Our studies are still bullish for the euro, and supported by a powerful bullish seasonal at the end of December -- see Figure 1.
The seasonal chart shows us that a price spike for the euro is characteristic over the last two weeks of the year. We would see that spike as a fitting cap for the secondary rally, which started last summer. We also feel that at this point, most market shorts who had decided to ride out Boss Draghi's euro buy recommendation in August have been stopped out. We see recent short seller capitulation as a sign that we can now consider a bearish shift back in-line with the Primary Pattern, which is bearish -- see Figure 2.
An interesting thing about long-term trends is that the closer you get to long-term structure on the chart -- in this case resistance -- the more relevant that long-term pattern becomes to traders. In Figure 2, we've marked the long-term resistance levels in EURUSD, which reminds us that as long as price is trading below them, the long-term trend is down. Shorter-term patterns and momentum, however, are still our focus today, as is that before mentioned bullish seasonal. Short-term momentum generally means a test of longer-term structure -- in the case of the euro, a test of resistance at 135.00.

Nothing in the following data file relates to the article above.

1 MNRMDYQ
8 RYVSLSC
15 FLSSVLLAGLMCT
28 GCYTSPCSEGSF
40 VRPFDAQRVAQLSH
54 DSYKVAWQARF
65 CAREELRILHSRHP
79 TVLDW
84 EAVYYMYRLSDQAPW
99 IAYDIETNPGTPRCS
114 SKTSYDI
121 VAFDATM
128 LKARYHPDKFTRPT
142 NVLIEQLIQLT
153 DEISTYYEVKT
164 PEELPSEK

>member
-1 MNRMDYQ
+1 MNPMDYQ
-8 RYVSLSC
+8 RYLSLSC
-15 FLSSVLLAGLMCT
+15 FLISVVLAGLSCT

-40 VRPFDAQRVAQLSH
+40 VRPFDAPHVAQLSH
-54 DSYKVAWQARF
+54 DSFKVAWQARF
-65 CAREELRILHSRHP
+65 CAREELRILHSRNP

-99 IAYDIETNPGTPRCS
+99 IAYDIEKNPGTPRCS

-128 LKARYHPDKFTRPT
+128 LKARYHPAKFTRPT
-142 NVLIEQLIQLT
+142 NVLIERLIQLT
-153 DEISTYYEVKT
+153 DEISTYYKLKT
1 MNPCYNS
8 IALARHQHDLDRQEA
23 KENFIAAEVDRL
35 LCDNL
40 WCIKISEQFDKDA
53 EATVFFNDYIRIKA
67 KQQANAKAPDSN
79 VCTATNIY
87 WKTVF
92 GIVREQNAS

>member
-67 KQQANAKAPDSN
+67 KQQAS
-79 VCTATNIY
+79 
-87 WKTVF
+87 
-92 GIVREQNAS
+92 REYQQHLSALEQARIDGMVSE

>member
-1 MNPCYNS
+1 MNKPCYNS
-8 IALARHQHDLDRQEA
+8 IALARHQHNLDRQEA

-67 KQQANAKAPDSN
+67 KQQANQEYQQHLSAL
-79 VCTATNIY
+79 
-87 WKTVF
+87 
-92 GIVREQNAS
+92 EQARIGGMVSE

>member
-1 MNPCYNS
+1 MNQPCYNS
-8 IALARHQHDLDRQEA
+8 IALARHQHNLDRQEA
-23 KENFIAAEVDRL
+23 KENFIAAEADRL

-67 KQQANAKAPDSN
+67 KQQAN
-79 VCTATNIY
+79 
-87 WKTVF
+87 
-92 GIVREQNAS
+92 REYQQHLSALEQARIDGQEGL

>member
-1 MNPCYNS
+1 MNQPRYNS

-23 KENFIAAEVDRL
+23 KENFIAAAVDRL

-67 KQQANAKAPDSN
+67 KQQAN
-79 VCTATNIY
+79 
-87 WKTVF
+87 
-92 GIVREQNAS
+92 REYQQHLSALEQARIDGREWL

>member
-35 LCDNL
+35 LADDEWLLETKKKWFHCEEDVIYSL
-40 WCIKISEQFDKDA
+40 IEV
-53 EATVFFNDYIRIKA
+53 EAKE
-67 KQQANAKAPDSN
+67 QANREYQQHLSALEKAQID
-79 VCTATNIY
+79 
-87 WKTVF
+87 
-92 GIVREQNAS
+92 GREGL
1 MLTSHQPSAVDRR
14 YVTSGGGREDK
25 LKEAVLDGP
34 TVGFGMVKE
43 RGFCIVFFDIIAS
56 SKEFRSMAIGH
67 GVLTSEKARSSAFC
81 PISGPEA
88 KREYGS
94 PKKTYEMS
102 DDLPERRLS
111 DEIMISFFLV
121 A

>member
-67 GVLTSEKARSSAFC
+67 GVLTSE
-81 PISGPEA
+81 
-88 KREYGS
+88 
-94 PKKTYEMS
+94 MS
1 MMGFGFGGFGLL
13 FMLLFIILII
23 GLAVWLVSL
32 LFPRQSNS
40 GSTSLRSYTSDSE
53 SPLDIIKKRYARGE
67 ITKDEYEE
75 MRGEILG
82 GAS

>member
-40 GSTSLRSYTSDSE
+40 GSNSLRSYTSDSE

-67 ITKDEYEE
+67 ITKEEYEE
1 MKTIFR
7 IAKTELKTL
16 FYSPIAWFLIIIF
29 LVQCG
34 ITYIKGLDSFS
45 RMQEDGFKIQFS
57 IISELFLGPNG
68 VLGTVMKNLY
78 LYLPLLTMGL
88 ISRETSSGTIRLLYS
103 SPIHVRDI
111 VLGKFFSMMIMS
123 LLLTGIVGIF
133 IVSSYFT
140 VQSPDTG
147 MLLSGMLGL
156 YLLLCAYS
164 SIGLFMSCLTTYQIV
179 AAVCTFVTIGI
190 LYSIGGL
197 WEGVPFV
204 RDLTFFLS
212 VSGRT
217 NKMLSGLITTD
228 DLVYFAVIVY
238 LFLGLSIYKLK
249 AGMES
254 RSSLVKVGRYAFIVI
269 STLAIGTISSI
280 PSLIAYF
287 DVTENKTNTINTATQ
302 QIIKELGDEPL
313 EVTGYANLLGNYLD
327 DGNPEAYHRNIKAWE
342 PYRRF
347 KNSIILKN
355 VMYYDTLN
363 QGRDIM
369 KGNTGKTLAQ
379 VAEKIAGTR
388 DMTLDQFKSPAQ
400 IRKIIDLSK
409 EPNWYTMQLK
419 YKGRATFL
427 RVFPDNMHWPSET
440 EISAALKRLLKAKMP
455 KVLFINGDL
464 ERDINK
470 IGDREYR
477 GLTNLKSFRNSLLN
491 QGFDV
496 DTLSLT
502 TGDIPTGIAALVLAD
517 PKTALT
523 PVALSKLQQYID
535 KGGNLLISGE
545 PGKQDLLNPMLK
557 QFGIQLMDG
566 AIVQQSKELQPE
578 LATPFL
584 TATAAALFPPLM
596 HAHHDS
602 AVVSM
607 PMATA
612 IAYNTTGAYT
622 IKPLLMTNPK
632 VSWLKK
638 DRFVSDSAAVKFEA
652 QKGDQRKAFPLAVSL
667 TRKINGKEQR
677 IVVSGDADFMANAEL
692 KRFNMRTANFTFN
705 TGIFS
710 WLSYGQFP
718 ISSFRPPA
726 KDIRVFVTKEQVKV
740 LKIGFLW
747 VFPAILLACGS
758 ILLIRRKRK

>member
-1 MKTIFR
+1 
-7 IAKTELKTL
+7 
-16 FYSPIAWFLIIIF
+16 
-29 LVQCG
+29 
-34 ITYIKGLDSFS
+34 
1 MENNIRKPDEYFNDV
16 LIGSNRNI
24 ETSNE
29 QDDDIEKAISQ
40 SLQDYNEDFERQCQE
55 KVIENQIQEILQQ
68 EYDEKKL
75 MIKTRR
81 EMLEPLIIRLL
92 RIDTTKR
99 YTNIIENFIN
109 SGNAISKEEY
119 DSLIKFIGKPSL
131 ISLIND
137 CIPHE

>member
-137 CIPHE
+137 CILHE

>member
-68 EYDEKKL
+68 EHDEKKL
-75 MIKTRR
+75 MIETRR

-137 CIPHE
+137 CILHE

Given the holiday season is well upon us, I can't help but think that it really doesn't matter much which way the market moves until now and year-end, but we do see going short as still a bit premature. On the other hand, every day brings us a little closer to the end game of this five-month counter-trend rally.
Disclosure: I have no positions in any stocks mentioned, and no plans to initiate any positions within the next 72 hours. I wrote this article myself, and it expresses my own opinions. I am not receiving compensation for it. I have no business relationship with any company whose stock is mentioned in this article.